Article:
Tuesday, November 13, 2018

"I AM VERY FRIENDLY"

Vocational Rehabilitation is a federal-state program that helps people with differences/disabilities overcome barriers to employment, gain work skills, find jobs, and build careers.

Our local Voc Rehab office recently started a program called “Linking Learning to Careers,” which works with differently abled high schoolers to develop job skills and connect school work with work-work.

When G was filling out his application, he had to answer some questions about his skills and future plans. 

One question was “What strengths do you bring to school, work, and your future career?”  

G wrote, “I am very friendly.” 


Figure I — “I am very friendly.”

My heart sank a little. “Honey, that’s not…” — I looked at his little [huge baby man] face — “Never mind.” 

I almost began to spiral on that one, but I didn’t say anything. I want him to feel confident and value his own strengths, even if they might be seen as somewhat irrelevant by his mom  or completely useless by a future employer.

G and I had been participating in fundraising efforts for a school trip he wants to go on; and I’d been working on a calendar raffle handout that the kids could use to sell tickets. The day after G completed the Linking Learning to Careers application, I finished the calendar handout and students began to sell raffle tickets. 

That very day, G went out and sold all of his raffle tickets within an hour.

In the end, he exponentially outsold every other student in the group.


Figure II — Friendliness + Initiative = Success

Here’s how he explained it to me: “Mom, I’m on the spectrum, so I don’t know when to stop. I just keep asking!”

A few days later, G and the other runners received their participation awards at the end-of-season track banquet. The coach spoke a bit about each student. When it came to G, he said, “When we go to meets, [G] knows more people than the entire team combined.” 

There you go, I thought, there are those skills of friendliness he brings to school, work, and his future career

G really, really wanted to go on that trip — and he made it happen. Heck, he wanted friends — and now he is friendly with hundreds of people. 

Sure, there are things I wish he would make an effort with that he doesn’t yet grasp the importance of, but when it really came down to it, G’s motivation and initiative helped him use his skill of friendliness to be truly successful.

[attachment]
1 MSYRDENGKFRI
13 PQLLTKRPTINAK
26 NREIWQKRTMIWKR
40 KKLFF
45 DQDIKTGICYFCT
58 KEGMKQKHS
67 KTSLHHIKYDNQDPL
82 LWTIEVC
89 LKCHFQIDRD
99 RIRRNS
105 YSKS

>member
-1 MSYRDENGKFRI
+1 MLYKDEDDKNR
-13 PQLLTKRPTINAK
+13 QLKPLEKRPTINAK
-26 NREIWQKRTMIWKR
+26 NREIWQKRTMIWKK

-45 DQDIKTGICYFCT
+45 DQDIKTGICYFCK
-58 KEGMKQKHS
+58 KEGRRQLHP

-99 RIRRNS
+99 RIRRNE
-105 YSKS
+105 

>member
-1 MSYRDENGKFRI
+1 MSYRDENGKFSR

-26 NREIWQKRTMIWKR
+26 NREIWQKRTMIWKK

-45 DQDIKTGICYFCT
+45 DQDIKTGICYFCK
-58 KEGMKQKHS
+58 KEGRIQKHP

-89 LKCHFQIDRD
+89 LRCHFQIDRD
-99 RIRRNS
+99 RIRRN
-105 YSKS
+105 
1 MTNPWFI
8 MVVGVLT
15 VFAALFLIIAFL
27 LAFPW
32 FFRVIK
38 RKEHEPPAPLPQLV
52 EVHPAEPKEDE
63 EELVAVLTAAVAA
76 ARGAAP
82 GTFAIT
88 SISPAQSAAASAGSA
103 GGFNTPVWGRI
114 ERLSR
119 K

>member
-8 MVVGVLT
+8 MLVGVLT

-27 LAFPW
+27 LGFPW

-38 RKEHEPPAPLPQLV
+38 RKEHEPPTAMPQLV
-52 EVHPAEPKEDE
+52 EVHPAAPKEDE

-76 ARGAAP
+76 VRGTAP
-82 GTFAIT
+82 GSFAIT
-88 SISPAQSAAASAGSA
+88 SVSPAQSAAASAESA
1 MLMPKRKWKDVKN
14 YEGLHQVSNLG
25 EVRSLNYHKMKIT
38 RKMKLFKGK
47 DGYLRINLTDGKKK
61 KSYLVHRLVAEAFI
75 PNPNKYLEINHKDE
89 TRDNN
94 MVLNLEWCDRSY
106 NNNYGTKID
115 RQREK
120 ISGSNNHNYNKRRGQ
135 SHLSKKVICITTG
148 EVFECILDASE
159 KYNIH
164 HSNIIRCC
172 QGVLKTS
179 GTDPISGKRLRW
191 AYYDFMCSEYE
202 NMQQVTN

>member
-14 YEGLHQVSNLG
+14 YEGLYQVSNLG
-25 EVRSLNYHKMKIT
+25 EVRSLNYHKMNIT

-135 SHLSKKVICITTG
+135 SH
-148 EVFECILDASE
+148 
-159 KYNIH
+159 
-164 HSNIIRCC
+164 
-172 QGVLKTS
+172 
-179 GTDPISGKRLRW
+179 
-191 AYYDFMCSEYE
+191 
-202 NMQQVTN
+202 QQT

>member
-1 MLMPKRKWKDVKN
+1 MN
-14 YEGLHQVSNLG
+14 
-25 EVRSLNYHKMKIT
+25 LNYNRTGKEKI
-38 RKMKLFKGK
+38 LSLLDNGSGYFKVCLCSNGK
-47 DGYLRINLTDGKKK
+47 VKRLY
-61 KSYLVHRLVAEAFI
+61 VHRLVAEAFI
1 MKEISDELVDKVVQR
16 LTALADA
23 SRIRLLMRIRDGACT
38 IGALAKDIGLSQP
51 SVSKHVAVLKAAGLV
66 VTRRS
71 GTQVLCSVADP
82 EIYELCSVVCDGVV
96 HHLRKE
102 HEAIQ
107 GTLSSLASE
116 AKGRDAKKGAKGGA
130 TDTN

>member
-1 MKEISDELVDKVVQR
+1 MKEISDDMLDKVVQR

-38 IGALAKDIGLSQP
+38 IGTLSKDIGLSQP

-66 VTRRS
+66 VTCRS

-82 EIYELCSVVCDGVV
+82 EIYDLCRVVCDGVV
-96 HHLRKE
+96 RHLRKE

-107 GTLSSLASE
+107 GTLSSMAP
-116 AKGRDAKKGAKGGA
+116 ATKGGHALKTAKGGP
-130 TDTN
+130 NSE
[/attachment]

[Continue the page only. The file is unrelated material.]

I hope that will continue to be true as he builds independence.

Our children (and selves!) with differences have amazing, sometimes-hidden or non-obvious gifts. These gifts become operationalizable — and that’s just sociologist-talk for making dreams come true — when fueled by real needs and wants.

This experience showed me we can all achieve success if both the success itself and the means of achieving it are meaningful to us and allow us to implement our unique skills. 

That might sound kind of basic, but it was a revelation to me. 

And it’s changed the questions I’m asking G as he moves out into the world. 

Instead of trying to ask questions that instill a “realistic” worldview and attitude — such as “Do you realize people how many hours you would have to work to buy those Magic the Gathering cards?” —  I’m wondering:

What are you passionate about? 
What do you truly want? 
What do you need for health and happiness? 
What unique skills do you bring to the table? 
AND
How can you connect all of these to live your best life? 

But honestly? I think G was way ahead of me on this. I was basing my approach on fear; while he bases his on hope. 

Love, 
Full Spectrum Mama

 Welcome to Voices of Special Needs Blog Hop -- a monthly gathering of posts from special needs bloggers hosted by The Sensory Spectrum and The Mommy Evolution. Click on the links below to read stories from other bloggers about having a special needs kiddo -- from Sensory Processing Disorder to ADHD, from Autism to Dyslexia! Want to join in on next month's Voices of Special Needs Hop? Click here!


Tuesday, September 11, 2018

BOBBY



Dear Persons,

I know Bobby because my brother-in-law used to do respite care with him. 

He often brought him to brunch at our house on Sundays. Bobby was eternally grateful for the food I cooked. He would play with my son, games most kids his age would have scoffed at. 

Bobby would hug us so tight when he left.  He had a sweet side for sure.

Bobby’s not his real name.